“Yes,” was the reply, “we are coming to it.”
“Your Excellency,” I interrupted, “we can no longer suffer our legitimate acts or the manifestation of the national will to be misinter preted or exposed to criticism and correction. In particular, we cannot admit that the counter-proposals of a Cabinet convicted of treason should serve as a ground for reproaches. Representing ^ the formal desire of the nation, we made our position quite clear. Is it necessary to revert to it?
“If, instead of aswering this national demand which categorically insists shall be realised, you attempt to intervene in favour of Fend Pashas s Cabinet, so that he may continue to defile the supreme dignity of the Empire, your efforts will not lead to any satisfactory results. Besides, I am afraid that the friendly regard we entertain for you may be shaken by such an attempt.
“If Ferid Pasha immediately hands over his position to an irre proachable person and if you are convinced that he will do so, there is no question left to be settled. If he is not prepared to do this, your mediation can have no other result than to do you harm and lead to unnecessary trouble.
“By his obstinacy in remaining in power, Ferid Pasha is exposing himself to an unfortunate fate. This is our last word. We intend to make this truth known to His Majesty. If you will undertake this noble task, it will be the only way by which you will be able to fulfil the religious and national duty which the nation expects from Your Excellency.”
Although Kerim Pasha had commenced by saying that the main thing was not to make the conversation too lengthy, he himself dragged it out a great deal farther than was necessary. His long speeches ended with the following words:
“The task we have assumed in the interest of the country will be looked upon as pure by the Almighty, and will also appear to be the same in the eyes of the nation. The Good God who guides our destiry will undoubtedly show the leaders the best way to save the nation and the country. I send you my brotherly greetings.” It was 4.30 in the morning when my turn came to reply.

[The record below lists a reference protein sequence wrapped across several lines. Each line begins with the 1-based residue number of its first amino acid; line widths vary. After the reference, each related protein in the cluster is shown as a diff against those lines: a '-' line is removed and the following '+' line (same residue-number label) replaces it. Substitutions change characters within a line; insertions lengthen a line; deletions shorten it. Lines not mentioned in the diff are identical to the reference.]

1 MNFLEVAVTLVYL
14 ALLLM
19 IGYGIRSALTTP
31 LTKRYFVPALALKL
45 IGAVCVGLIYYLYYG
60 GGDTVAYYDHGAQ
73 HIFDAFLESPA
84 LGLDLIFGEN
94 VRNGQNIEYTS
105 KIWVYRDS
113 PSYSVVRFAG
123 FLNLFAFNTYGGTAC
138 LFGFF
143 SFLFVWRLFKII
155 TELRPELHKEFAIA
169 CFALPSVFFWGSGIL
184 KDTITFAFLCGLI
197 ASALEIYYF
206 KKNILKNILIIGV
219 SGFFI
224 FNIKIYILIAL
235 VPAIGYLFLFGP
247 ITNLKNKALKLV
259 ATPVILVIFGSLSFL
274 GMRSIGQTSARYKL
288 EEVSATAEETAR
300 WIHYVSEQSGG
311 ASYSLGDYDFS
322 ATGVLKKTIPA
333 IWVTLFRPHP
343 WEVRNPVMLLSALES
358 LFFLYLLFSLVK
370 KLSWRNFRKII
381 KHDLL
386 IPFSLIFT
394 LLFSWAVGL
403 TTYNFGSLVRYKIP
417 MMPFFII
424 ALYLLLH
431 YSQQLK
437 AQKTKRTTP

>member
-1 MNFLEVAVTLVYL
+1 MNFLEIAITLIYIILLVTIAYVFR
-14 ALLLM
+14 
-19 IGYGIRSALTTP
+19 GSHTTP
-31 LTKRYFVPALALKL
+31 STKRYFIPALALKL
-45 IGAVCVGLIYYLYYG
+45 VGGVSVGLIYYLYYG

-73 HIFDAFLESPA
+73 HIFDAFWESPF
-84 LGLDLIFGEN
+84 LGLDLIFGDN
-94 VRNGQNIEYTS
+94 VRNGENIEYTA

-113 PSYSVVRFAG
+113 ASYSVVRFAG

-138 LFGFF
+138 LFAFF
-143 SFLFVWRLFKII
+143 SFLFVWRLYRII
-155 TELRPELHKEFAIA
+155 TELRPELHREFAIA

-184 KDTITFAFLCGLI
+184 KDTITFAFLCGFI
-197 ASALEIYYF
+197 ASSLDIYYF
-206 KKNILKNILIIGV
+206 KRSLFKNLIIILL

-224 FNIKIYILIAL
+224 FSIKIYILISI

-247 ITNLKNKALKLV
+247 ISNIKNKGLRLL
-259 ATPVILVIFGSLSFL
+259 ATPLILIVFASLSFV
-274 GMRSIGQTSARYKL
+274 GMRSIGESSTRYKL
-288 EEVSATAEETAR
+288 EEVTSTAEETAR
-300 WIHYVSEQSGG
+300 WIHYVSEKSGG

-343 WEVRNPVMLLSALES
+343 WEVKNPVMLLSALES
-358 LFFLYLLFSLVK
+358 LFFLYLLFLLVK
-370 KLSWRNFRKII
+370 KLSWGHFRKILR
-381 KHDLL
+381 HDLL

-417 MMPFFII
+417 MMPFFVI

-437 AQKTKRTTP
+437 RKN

I could not leave the questions raised by Kerim Pasha unanswered. After having explained my views to him, I concluded my message by saying: “What must be the aim of patriots like ourselves? Is it to seek the impossible by endeavouring to reconcile the nation to Ferid Pasha, from whom the nation can expect nothing in the future but mischief? Or, is it to attempt to convince the Padishah of the necessity of confiding the reins of Government, without loss of time, to a Cabinet to succeed that now in power, which will appreciate the needs and destiny of our country and nation?
“If you will do me the kindness of answering “yes” or “no” to these questions we shall, at least so far as we ourselves are concerned, have fulfilled the noble task whose settlement you have taken upon yourself and which undoubtedly will receive the highest reward from God and from the nation.”
Instead of replying clearly, Kerim Pasha answered again with long circumlocutions.
By some of his phrases, however, he gave me to understand that the Sovereign had not been deceived, but that he was fully informed about everything that was going on. These were some of his ex pressions: “In the antechamber of the Imperial Throne Room sits the Superior Council who examine all questions and discuss them. In a lawful government this antechamber may be compared to an altar to which the eyes of all the people are turned. His Majesty has told me that he knows all about the petitions that have been presented to him from Anatolia; not a single one of them has escaped the know ledge of His Majesty, our Sublime Sovereign, who is the Pole where all the affairs of the country centre and to which all the highest desires converge.”
Continuing for a long time in his peculiar strain, Kerim Pasha said:
“The Almighty will bestow upon us the grace to discover the way out of this difficult question and will inspire us. It is sure that His decisions are sublime and that their manifestations are near at hand. His hand is over all others. Thanks to His Divine benevolence, my beloved Soul, everything will turn out well in the end and will cor respond to the great merits of the nation.”
It was I who introduced the third phase of our telegraphic con versation, although it was then 6.10 a. m.
I began by addressing him as “Bujuk Hasret,” which I knew would please Kerim Pasha: “It is just because it is the highest altar of our i6o
nation/ I said, “that we have not failed to lay the wishes and com plaints of the nation before His Majesty. We must add, however, to guard you from falling into serious error, that the nation is not so absolutely sure that His Majesty the Caliph, has taken any notice of the wishes of the whole of Anatolia, for it cannot help feeling that, if the Sultan really knew them, he would not listen to certain individ uals convicted of treason in preference to the entire nation.”